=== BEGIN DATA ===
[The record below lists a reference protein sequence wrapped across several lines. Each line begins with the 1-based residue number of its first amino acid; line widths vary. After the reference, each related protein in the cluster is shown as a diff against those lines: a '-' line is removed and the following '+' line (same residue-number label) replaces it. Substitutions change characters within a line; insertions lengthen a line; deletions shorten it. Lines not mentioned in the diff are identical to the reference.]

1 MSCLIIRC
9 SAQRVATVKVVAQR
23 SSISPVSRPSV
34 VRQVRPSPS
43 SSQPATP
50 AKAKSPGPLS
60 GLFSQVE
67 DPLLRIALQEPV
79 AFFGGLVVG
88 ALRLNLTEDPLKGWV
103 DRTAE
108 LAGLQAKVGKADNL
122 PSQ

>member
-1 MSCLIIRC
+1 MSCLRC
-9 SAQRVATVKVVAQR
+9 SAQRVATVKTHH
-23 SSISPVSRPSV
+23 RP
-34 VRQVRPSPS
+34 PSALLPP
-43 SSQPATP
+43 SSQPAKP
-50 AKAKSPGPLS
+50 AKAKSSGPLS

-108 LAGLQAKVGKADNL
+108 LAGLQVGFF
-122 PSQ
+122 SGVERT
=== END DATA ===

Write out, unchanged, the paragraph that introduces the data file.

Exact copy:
[The record below lists a reference protein sequence wrapped across several lines. Each line begins with the 1-based residue number of its first amino acid; line widths vary. After the reference, each related protein in the cluster is shown as a diff against those lines: a '-' line is removed and the following '+' line (same residue-number label) replaces it. Substitutions change characters within a line; insertions lengthen a line; deletions shorten it. Lines not mentioned in the diff are identical to the reference.]